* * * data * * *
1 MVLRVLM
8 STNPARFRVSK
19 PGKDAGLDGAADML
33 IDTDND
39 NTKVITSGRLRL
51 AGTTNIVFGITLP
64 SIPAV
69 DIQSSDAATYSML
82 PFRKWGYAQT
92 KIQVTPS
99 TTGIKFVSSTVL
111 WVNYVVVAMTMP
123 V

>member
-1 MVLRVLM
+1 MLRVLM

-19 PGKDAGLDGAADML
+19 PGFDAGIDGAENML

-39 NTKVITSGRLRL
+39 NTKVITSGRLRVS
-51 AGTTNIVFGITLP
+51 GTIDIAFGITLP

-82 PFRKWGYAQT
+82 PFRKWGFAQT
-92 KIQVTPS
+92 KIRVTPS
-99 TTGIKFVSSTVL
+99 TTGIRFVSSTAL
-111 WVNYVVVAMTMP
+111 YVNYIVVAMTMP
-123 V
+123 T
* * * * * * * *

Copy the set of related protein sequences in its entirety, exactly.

1 MVLRVLM
8 STNPARFRVSK
19 PGKDAGLDGAADML
33 IDTDND
39 NTKVITSGRLRL
51 AGTTNIVFGITLP
64 SIPAV
69 DIQSSDAATYSML
82 PFRKWGYAQT
92 KIQVTPS
99 TTGIKFVSSTVL
111 WVNYVVVAMTMP
123 V

>member
-1 MVLRVLM
+1 MLRVLM

-19 PGKDAGLDGAADML
+19 PGFDAGIDGAENML

-39 NTKVITSGRLRL
+39 NTKVITSGRLRVS
-51 AGTTNIVFGITLP
+51 GTIDIAFGITLP

-82 PFRKWGYAQT
+82 PFRKWGFAQT
-92 KIQVTPS
+92 KIRVTPS
-99 TTGIKFVSSTVL
+99 TTGIRFVSSTAL
-111 WVNYVVVAMTMP
+111 YVNYIVVAMTMP
-123 V
+123 T